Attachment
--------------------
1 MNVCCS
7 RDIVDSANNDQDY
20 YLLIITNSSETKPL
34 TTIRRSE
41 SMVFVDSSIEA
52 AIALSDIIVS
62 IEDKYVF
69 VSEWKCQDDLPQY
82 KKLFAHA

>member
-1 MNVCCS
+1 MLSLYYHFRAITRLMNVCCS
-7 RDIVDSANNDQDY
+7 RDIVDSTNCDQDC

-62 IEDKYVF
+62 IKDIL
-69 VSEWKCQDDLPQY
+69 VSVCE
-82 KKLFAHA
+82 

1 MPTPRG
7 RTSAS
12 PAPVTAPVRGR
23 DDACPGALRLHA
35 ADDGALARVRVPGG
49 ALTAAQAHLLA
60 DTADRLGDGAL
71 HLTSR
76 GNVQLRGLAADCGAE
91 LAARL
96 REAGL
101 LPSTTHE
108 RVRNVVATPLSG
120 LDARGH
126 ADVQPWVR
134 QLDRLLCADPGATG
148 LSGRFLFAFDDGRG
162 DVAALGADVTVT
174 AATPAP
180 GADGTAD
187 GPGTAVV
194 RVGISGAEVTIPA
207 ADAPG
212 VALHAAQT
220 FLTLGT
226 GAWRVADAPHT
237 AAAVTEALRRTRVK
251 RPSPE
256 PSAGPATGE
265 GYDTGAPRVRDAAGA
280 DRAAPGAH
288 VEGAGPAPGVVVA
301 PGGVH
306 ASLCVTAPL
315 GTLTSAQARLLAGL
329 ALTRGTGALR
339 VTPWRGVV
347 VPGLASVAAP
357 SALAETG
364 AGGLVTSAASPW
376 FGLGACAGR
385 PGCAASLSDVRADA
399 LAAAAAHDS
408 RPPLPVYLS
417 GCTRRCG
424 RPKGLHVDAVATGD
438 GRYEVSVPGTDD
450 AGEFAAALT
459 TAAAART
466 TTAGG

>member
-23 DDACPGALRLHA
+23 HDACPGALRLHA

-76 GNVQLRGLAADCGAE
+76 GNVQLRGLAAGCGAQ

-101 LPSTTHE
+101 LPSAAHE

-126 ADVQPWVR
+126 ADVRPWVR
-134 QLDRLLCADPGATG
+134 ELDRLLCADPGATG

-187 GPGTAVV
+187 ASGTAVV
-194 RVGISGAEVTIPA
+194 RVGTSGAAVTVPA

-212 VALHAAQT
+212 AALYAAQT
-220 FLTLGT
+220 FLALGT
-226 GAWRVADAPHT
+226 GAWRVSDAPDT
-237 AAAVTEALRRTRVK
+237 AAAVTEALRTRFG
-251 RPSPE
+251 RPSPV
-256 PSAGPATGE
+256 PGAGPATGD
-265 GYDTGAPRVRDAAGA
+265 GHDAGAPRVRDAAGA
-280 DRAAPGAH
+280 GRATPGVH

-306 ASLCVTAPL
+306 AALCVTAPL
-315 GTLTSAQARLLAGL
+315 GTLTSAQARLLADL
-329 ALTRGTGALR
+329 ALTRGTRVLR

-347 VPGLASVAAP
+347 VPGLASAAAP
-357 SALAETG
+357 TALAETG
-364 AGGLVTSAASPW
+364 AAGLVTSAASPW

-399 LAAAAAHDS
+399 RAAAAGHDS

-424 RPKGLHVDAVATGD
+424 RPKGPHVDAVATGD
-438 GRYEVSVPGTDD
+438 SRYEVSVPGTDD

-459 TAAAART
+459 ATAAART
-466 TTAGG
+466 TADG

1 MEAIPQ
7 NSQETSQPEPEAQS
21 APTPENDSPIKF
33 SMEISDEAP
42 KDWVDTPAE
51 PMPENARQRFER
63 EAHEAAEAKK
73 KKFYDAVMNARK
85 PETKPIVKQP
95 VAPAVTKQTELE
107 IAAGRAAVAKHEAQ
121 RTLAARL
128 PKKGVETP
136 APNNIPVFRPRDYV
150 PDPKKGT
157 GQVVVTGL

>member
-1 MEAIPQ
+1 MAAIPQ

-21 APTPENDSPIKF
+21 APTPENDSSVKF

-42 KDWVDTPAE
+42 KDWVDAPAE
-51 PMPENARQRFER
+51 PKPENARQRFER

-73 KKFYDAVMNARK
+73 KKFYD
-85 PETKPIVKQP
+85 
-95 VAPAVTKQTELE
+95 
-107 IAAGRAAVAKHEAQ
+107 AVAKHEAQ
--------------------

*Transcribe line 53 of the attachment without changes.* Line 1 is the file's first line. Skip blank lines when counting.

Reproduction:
301 PGGVH